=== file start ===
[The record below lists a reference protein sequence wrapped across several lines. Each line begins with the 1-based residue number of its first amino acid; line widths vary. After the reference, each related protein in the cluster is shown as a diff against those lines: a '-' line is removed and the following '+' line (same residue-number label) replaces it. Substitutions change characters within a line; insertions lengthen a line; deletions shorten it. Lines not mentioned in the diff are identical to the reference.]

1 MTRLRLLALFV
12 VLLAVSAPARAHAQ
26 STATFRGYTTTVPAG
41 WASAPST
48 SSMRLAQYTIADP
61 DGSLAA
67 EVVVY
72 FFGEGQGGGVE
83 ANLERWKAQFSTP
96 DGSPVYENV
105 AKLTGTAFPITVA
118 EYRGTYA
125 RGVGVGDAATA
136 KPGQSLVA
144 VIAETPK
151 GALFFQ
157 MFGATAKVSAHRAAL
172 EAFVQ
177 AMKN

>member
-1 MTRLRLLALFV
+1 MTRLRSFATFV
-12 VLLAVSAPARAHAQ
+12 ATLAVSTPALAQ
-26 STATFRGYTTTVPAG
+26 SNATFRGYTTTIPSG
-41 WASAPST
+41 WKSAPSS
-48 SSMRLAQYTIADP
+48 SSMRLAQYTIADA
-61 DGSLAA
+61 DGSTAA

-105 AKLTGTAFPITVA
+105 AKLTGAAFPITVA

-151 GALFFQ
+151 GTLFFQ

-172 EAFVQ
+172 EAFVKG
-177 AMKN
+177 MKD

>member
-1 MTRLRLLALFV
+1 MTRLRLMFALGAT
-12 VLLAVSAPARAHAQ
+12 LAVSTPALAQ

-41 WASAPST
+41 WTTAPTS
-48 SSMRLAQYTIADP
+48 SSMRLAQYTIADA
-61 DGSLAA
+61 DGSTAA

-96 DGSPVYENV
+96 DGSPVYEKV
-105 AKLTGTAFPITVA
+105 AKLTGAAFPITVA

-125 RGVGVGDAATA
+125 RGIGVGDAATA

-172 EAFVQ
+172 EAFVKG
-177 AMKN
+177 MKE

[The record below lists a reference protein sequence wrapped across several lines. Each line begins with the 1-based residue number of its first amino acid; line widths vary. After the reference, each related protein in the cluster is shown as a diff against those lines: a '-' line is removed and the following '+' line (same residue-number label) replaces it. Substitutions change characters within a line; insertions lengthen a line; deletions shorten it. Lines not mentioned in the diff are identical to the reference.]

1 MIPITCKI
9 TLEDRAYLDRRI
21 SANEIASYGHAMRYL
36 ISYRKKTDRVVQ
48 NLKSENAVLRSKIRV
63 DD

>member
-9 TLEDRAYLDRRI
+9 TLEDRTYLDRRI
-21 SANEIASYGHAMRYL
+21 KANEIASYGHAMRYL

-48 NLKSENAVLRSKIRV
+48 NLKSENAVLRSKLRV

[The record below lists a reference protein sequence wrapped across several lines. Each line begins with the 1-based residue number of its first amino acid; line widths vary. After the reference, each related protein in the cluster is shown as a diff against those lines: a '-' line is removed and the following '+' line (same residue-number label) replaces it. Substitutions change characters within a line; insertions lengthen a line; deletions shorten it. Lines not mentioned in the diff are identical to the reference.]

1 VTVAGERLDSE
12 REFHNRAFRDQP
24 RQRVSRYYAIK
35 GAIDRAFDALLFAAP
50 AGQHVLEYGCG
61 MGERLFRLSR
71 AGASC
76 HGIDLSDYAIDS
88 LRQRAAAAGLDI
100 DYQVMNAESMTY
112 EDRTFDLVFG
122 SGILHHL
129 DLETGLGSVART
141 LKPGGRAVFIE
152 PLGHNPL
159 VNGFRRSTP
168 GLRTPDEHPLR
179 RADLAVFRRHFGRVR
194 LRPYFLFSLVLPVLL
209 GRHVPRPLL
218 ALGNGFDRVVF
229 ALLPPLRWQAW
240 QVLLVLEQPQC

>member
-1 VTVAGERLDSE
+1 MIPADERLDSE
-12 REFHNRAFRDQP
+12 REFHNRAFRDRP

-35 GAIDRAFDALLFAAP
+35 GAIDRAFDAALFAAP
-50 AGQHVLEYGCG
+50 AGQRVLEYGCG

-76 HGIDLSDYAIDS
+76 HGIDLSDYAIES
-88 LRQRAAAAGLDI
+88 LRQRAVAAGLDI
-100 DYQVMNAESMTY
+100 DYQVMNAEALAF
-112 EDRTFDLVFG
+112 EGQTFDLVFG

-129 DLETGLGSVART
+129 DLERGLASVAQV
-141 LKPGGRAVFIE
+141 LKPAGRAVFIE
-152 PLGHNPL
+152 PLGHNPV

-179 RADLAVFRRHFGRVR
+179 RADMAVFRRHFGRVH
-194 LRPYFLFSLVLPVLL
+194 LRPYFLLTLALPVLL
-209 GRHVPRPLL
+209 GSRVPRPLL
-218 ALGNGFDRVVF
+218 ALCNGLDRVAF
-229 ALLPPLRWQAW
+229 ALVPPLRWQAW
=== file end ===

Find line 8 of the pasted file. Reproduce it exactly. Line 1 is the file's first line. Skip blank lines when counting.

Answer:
67 EVVVY